Capcom has taken plenty of time and effort over the years to make sure that its Street Fighter line of video games is as balanced as possible. Tiny little tweaks are made across successive releases to offensive attacks, defensive strategies, and other variables to ensure maximum fun and fairness. Take a moment to be glad that Capcom cares because as GameSetWatch points out, the alternative is downright insane. Consider a hacked version of the arcade mainstay Street Fighter II: Champion Edition dating back to 1992 dubbed the Rainbow Edition in which all of the rules go out the window and most anything is possible. Want to change characters in the middle of a match? Go for it. What about multiple homing projectiles? Done. Mid-air special moves? Granted. Check out this video (one of many floating around out there) of the Rainbow Edition in action and I think you'll see why properly balancing Street Fighter and games like it is an essential part of the development process. The alternative is a flurry of frustration inflicted one credit at a time.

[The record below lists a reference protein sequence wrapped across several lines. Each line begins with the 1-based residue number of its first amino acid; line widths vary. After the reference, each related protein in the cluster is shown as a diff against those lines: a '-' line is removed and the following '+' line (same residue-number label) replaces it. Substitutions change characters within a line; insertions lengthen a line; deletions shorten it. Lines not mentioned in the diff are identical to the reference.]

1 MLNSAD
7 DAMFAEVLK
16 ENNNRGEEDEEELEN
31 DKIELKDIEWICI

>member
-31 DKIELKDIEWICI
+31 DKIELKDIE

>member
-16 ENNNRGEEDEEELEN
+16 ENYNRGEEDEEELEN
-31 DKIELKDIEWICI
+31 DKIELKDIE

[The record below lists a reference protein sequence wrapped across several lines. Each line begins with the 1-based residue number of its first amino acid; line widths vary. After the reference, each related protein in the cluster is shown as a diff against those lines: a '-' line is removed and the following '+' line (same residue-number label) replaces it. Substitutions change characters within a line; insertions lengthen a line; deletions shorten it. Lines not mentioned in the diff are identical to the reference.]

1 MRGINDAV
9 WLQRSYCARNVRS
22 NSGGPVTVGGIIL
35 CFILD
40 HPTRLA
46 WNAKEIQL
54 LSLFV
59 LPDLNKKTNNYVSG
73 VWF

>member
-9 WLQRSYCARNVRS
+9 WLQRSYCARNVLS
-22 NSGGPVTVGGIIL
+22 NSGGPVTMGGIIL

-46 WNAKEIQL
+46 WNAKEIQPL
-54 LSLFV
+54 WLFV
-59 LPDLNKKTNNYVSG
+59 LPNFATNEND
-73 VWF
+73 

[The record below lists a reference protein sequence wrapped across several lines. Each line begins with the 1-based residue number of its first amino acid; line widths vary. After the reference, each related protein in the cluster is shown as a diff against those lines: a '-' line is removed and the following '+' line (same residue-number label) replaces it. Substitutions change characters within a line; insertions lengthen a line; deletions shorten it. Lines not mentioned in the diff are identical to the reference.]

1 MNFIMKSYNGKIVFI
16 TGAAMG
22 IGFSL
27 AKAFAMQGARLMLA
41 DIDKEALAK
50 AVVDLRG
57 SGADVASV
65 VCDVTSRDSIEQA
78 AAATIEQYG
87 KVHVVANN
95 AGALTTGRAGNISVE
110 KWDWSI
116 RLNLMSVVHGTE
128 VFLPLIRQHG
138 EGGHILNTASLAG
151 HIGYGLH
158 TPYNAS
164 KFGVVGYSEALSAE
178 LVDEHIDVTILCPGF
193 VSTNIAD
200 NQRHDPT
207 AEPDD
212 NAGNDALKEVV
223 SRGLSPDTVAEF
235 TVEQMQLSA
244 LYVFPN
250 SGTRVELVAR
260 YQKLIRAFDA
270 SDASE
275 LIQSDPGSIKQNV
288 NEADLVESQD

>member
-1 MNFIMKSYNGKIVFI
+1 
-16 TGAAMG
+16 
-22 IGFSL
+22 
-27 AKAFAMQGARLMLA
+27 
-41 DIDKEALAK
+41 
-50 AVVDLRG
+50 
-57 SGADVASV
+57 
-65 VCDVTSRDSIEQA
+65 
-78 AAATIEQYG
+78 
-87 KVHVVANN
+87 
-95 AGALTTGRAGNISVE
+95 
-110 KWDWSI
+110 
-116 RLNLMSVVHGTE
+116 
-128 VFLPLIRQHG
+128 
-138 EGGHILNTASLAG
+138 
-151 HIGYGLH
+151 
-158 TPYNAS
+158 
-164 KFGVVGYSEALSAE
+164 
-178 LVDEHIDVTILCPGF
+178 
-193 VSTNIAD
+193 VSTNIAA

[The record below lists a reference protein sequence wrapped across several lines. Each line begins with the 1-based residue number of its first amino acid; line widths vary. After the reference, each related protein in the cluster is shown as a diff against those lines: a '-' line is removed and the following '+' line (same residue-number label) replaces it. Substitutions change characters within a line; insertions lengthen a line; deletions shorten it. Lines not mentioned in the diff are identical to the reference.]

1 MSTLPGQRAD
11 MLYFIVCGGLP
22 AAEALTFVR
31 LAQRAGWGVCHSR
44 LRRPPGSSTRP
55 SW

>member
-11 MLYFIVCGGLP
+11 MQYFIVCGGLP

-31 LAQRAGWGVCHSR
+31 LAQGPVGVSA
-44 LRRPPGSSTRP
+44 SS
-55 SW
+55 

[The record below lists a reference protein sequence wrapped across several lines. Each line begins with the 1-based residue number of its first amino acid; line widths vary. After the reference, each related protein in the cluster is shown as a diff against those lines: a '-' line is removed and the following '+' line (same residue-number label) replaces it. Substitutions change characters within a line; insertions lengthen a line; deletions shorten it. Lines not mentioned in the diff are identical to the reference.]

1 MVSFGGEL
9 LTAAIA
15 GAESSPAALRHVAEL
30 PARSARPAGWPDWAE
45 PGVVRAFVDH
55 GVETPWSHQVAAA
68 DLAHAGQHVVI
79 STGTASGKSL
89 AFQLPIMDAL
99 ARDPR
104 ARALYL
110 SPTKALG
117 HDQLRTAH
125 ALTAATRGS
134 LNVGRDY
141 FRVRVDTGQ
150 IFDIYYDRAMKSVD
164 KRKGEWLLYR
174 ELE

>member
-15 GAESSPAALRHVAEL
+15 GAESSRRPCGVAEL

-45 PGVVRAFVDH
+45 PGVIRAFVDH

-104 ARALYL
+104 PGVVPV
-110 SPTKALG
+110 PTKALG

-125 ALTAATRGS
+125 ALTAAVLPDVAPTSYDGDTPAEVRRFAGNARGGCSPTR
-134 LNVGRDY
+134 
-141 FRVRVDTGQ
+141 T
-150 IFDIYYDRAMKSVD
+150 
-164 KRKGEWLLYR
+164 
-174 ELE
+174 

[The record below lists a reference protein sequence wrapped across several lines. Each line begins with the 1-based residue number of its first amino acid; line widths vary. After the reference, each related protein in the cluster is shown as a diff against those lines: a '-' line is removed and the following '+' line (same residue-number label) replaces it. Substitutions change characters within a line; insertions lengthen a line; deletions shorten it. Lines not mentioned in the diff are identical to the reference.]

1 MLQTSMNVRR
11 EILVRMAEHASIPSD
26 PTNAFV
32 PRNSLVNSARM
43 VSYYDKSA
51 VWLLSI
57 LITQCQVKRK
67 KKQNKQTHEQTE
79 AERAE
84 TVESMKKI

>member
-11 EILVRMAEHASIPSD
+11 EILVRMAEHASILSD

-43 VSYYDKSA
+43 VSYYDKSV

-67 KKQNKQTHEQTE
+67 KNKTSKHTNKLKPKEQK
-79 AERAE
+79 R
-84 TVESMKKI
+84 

Fun fact: the existence of unlicensed hacks like the Rainbow Edition helped kick Capcom into releasing more actual official upgrades for Street Fighter II that added some of the tricks and glitches (such as Chun-Li's Kikoken and Dhalsim's Yoga Teleport ability) that started as hacks and mistakes. Some even cite the speed tweaks in Rainbow Edition as inspiration for the turbo addition in Street Fighter II Turbo. It seems that in an indirect way, we have the Rainbow Edition hacks to thank/blame for endless revisions to the Street Fighter line.